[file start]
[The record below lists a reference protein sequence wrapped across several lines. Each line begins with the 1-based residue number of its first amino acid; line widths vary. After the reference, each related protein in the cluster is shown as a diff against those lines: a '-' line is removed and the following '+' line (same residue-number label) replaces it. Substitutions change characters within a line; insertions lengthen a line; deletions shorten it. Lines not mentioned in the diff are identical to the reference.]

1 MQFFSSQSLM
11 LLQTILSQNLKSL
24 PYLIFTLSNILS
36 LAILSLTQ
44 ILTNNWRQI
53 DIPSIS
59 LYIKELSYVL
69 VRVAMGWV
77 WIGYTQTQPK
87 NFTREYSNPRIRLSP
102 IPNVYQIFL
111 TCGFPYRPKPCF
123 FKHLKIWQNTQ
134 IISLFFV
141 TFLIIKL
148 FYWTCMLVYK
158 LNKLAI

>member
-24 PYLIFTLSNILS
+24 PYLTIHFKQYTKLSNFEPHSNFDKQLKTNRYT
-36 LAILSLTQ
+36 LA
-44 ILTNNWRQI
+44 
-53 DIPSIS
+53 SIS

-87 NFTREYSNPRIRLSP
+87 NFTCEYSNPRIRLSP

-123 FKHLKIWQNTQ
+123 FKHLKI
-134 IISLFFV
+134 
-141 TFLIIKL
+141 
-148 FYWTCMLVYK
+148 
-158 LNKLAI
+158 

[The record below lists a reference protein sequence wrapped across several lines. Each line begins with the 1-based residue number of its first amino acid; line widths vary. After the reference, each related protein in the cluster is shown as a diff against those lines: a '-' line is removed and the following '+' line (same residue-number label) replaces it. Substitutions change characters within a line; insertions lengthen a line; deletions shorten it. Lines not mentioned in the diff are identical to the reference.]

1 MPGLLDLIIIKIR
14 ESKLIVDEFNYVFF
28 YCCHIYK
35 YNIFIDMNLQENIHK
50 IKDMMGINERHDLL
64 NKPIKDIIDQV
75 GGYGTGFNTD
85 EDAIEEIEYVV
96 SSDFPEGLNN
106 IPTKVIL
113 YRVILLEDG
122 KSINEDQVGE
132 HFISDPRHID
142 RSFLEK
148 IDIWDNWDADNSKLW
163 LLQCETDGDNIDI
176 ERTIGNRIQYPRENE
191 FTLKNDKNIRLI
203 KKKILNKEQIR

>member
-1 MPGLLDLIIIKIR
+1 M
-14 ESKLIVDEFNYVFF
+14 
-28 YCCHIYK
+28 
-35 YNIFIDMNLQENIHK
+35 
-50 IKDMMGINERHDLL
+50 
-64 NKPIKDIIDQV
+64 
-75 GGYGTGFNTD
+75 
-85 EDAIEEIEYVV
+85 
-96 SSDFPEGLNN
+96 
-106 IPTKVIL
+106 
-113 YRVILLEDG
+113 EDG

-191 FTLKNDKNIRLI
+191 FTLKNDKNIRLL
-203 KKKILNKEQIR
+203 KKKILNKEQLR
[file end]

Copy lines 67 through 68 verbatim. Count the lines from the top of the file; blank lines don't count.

-35 YNIFIDMNLQENIHK
+35 